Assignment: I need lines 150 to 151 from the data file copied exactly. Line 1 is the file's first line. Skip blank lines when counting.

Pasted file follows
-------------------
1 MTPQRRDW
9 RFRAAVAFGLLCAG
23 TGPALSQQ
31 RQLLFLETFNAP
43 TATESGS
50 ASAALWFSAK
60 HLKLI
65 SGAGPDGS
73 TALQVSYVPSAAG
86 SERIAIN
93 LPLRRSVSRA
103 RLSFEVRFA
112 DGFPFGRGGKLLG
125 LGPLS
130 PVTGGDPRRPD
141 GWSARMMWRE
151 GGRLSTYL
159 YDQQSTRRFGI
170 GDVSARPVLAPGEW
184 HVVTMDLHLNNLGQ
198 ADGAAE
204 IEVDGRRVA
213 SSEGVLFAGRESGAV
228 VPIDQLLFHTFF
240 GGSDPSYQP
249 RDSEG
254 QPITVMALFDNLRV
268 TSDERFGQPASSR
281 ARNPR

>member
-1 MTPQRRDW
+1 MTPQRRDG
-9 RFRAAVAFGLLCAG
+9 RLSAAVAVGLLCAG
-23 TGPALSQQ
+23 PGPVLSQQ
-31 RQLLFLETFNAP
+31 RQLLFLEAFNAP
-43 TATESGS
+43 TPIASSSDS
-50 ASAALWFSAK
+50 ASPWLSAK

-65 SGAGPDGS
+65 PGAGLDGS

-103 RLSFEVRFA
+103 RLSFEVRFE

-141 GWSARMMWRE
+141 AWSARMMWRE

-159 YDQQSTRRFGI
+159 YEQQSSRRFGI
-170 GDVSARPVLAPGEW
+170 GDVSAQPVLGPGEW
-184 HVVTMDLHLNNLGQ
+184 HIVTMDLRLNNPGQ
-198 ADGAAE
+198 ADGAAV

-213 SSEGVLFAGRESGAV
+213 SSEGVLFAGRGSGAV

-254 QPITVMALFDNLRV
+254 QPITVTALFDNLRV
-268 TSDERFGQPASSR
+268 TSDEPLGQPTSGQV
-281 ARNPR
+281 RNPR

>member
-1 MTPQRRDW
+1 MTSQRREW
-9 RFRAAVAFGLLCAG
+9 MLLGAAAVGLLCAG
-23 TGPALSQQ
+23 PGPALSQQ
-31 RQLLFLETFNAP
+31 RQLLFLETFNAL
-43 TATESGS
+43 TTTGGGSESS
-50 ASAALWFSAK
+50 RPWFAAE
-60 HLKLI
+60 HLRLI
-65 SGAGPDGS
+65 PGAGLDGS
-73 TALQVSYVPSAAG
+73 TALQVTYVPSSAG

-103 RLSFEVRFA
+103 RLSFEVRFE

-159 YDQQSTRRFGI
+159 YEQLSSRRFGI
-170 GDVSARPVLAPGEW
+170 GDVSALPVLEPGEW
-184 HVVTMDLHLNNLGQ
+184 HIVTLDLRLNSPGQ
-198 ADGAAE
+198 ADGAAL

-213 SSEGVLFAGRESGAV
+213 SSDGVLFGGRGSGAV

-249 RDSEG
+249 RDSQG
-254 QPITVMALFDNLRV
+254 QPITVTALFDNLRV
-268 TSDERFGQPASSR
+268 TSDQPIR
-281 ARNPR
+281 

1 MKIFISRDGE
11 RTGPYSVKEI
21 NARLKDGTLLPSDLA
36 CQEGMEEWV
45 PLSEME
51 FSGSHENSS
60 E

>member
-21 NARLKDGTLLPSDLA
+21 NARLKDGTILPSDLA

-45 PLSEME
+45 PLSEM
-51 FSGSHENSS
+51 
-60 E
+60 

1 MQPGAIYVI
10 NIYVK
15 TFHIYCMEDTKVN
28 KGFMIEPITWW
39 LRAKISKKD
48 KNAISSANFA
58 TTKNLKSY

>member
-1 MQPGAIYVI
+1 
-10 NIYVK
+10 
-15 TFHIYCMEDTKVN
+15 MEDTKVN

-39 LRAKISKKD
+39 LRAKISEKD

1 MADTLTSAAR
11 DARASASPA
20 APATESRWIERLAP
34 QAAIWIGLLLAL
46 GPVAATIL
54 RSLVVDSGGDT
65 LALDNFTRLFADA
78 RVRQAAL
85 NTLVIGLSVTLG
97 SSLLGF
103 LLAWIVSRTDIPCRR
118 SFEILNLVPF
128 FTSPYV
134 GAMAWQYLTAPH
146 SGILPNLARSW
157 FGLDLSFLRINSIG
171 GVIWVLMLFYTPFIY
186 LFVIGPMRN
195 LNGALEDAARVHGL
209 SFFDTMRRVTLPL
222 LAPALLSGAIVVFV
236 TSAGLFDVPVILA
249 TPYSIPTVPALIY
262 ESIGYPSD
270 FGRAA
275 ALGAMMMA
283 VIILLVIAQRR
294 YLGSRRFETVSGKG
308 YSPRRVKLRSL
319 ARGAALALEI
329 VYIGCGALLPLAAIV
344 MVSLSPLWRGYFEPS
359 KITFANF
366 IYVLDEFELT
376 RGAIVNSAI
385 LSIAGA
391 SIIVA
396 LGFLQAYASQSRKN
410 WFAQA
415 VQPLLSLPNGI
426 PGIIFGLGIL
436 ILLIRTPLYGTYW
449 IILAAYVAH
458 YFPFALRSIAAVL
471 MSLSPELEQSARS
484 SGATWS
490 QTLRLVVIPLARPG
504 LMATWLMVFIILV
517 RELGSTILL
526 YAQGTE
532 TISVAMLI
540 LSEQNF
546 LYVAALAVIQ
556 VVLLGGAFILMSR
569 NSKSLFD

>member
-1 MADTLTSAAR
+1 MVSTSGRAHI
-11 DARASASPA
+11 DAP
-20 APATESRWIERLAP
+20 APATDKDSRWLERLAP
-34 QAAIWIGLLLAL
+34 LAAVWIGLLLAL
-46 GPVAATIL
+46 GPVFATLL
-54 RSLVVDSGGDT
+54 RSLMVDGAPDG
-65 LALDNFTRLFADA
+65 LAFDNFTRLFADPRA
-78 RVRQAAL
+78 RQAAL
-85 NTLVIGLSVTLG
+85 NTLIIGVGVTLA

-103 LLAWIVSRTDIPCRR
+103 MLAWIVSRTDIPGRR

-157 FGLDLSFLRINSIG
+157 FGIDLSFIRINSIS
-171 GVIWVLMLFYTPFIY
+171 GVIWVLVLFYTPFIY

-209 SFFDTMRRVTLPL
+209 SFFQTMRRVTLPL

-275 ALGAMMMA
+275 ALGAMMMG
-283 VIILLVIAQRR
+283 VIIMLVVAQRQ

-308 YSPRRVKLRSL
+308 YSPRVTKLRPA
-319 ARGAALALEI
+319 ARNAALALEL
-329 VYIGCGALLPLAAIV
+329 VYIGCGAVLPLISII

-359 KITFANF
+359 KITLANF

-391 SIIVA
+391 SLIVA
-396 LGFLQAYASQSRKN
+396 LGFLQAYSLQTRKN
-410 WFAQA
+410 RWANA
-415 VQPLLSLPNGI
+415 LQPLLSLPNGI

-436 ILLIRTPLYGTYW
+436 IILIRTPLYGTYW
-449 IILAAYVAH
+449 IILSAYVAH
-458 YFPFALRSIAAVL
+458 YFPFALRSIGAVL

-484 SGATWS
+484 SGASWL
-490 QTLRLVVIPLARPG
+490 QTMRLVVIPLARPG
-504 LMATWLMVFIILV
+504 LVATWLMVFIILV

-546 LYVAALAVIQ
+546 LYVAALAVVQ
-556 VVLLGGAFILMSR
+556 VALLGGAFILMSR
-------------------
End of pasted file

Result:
146 SGILPNLARSW
157 FGLDLSFLRINSIG